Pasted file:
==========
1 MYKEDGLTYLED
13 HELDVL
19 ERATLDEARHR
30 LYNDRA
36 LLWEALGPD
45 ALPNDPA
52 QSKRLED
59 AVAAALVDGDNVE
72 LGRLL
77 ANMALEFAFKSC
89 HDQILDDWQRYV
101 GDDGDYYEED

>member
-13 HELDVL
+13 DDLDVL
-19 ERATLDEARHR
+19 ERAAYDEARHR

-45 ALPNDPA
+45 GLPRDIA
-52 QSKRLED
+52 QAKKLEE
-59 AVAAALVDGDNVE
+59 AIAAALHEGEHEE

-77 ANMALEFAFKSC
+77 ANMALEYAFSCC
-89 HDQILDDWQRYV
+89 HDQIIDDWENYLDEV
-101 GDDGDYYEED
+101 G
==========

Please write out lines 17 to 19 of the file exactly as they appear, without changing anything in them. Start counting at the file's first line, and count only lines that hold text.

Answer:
+19 ERAAYDEARHR

-45 ALPNDPA
+45 GLPRDIA